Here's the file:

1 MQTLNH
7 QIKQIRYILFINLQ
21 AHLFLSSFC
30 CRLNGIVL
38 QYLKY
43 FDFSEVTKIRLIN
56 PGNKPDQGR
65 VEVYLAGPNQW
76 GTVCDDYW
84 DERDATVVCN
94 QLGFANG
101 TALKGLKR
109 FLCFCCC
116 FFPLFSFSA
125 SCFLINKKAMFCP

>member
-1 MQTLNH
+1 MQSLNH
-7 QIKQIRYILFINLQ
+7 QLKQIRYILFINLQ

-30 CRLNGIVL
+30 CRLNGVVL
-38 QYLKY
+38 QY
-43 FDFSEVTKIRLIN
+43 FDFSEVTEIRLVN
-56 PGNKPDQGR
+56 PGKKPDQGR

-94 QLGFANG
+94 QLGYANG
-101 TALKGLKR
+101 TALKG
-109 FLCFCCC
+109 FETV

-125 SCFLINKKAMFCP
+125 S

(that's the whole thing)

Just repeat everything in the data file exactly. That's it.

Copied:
1 MQTLNH
7 QIKQIRYILFINLQ
21 AHLFLSSFC
30 CRLNGIVL
38 QYLKY
43 FDFSEVTKIRLIN
56 PGNKPDQGR
65 VEVYLAGPNQW
76 GTVCDDYW
84 DERDATVVCN
94 QLGFANG
101 TALKGLKR
109 FLCFCCC
116 FFPLFSFSA
125 SCFLINKKAMFCP

>member
-1 MQTLNH
+1 MQSLNH
-7 QIKQIRYILFINLQ
+7 QLKQIRYILFINLQ

-30 CRLNGIVL
+30 CRLNGVVL
-38 QYLKY
+38 QY
-43 FDFSEVTKIRLIN
+43 FDFSEVTEIRLVN
-56 PGNKPDQGR
+56 PGKKPDQGR

-94 QLGFANG
+94 QLGYANG
-101 TALKGLKR
+101 TALKG
-109 FLCFCCC
+109 FETV

-125 SCFLINKKAMFCP
+125 S